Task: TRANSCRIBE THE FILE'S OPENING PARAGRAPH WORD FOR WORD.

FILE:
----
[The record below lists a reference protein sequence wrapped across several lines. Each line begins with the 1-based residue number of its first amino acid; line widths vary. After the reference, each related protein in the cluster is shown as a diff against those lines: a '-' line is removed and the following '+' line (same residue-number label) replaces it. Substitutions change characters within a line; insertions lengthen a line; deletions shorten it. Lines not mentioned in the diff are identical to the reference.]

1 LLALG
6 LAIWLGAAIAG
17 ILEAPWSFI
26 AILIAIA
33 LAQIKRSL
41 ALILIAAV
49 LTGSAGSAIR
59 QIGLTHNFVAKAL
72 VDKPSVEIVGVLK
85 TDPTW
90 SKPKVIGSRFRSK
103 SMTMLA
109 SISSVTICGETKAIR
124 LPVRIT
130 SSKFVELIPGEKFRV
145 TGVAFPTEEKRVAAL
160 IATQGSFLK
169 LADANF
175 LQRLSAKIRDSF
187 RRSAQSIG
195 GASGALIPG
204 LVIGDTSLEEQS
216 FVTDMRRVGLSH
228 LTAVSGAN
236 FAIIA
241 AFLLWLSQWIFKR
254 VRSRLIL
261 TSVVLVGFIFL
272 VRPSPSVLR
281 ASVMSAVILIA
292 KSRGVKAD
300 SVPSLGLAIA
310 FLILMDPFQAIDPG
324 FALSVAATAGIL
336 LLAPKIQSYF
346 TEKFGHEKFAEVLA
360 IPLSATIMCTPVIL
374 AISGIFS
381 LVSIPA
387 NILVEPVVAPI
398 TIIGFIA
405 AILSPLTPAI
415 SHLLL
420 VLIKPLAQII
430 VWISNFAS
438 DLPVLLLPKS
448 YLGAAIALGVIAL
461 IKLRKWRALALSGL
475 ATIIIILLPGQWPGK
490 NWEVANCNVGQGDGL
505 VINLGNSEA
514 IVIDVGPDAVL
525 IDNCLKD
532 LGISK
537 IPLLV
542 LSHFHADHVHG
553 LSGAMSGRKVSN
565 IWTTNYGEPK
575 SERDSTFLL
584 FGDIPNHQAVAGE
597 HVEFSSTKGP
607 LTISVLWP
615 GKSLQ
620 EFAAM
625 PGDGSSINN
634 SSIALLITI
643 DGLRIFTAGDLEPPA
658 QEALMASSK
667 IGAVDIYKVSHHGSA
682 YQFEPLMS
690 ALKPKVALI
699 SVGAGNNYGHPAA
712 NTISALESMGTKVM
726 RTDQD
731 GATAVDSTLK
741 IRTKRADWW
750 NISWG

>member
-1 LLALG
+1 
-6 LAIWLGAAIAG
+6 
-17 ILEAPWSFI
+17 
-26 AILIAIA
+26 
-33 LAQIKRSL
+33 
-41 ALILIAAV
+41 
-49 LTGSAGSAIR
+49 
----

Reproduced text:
[The record below lists a reference protein sequence wrapped across several lines. Each line begins with the 1-based residue number of its first amino acid; line widths vary. After the reference, each related protein in the cluster is shown as a diff against those lines: a '-' line is removed and the following '+' line (same residue-number label) replaces it. Substitutions change characters within a line; insertions lengthen a line; deletions shorten it. Lines not mentioned in the diff are identical to the reference.]